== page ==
Often, we want to build the class change map between two categorical maps that share the same legend. If the two images are taken at different times, it will help us understand how the vegetation classification has evolved between these two dates. It can be tedious to build the new legend (forest -> forest, forest -> urban, etc.) and manually write the rules to identify each class. SEPAL will automatically build the legend of the resulting categorical map from the initial legend and compute all pixels automatically.
This recipe is not computationally demanding; you can safely reuse the recipe without exporting other recipes. It will not slow down downstream processes.
Once the class change recipe is selected, SEPAL will present the Process in a new tab (1).
The Parameters will open in the lower-right side of your screen (2).
The first step is to change the name of the recipe. This name will be used to name your files and recipes in SEPAL folders. Use the best-suited convention for your need. Simply double-click the tab and enter a new name (it will default to
In the lower-right corner, the following four tabs are available, allowing users to customize the class change to their needs:
FRM: The source categorical image.
TO: The destination categorical image.
LEG: The legend of the transition classes.
OPT: The optional parameters of the recipe.
The first step is to select the two images to compare. Since FRM and TO have the same interface, they will be described together.
Select a categorical image, which can be a classification recipe or any categorical asset from your Google Earth Engine (GEE) account. In both cases, you’ll need to select the band to use for the transition and the legend.
If the selected asset/recipe is a classification recipe (or its export), the legend will be automatically generated with the metadata of the file. If it’s not, you’ll need to upload it manually. Select fa-solid fa-pen-to-square to open the Legend editing tool. It’s the same as the one described in the classification recipe (see Classification).
Once both from and to images are selected, SEPAL will build a transition classification legend based on the registered legend in the two parameter images. The color and the values can be modified.
If the selected asset is from a SEPAL classification, it will embed a probability value for each classified pixel. SEPAL will propose clever map transitioning based on these values.
For example, a high-confidence forest pixel changes into a low-confidence non-forest piexl. The change will be taken into account only if the minimum confidence is reached by the to pixel. By default, no filtering is performed and the slider is set to 0.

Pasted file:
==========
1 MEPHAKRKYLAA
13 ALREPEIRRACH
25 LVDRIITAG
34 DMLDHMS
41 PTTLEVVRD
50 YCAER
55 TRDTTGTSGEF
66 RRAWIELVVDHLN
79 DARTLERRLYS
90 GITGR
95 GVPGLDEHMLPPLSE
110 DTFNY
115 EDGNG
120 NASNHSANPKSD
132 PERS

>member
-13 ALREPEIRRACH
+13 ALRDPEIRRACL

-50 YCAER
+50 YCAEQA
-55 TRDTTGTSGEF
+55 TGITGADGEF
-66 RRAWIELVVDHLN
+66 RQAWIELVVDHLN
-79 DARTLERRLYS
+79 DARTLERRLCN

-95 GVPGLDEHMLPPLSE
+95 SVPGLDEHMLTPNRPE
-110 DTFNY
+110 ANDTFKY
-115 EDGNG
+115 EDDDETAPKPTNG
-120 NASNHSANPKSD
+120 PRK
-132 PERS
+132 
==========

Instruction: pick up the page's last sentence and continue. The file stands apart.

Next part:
If the classified images are from other sources, the probability won’t be available and the transition will be applied without verification.
You cannot export a recipe as an asset or a
.tiff file without a small computation quota (if you are a new user, see Manage your resources).
Select the tab to open the Retrieve panel, where you can select the Exportation parameters.
You need to select the band to export in the recipe. You will have access to transition (the new class change values) and confidence, if you selected Classification recipe assets.
You can set a custom scale for exportation by changing the value of the slider (m). Requesting a smaller resolution than an image’s native resolution will not improve the quality of the output, just its size, so keep in mind that the native resolution of Sentinel data is 10 m and Landsat is 30 m.
You can export the image to SEPAL workspace or to GEE asset. The same image will be exported, but in the first case you will find it in
.tif format in the
Downloads folder; in the second case, the image will be exported to your GEE account Asset list.
If GEE asset is not displayed, it means that your GEE account is not connected to your SEPAL account (see Use Google Earth Engine (GEE) with SEPAL).
Select apply to start the download process.
In the Task tab (lower-left corner using the or buttons, depending on the loading status), you will see the list of different loading tasks. The interface will provide you with information about the task progress and display an error if the exportation has failed.
If you are unsatisfied with the way we present information, the task can also be monitored using the GEE task manager.
This operation is running in the background between GEE and SEPAL servers, so you can close the SEPAL page without stopping the process.
When the task is finished, the frame will be displayed in green (see the second image below).